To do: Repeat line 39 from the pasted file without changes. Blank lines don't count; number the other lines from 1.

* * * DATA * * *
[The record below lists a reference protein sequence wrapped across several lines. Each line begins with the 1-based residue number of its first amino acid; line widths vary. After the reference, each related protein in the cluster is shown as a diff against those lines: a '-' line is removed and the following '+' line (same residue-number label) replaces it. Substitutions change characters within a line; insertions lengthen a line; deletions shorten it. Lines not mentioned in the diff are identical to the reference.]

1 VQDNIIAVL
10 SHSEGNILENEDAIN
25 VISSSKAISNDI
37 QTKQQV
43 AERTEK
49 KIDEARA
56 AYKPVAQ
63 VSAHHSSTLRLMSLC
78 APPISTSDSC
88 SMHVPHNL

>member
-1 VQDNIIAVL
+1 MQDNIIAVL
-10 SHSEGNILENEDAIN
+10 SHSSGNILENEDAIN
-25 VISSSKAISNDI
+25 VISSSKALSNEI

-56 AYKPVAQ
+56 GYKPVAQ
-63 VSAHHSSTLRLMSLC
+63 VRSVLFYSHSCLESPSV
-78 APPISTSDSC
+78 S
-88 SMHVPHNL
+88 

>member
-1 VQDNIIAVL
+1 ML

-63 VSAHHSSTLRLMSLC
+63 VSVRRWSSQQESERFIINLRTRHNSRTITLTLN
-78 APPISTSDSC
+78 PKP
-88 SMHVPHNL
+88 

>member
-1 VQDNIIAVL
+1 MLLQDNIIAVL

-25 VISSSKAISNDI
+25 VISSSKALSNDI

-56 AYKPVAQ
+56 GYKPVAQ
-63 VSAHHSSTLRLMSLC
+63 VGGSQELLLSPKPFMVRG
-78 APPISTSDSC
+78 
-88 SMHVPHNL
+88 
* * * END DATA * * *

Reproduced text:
-25 VISSSKAISNDI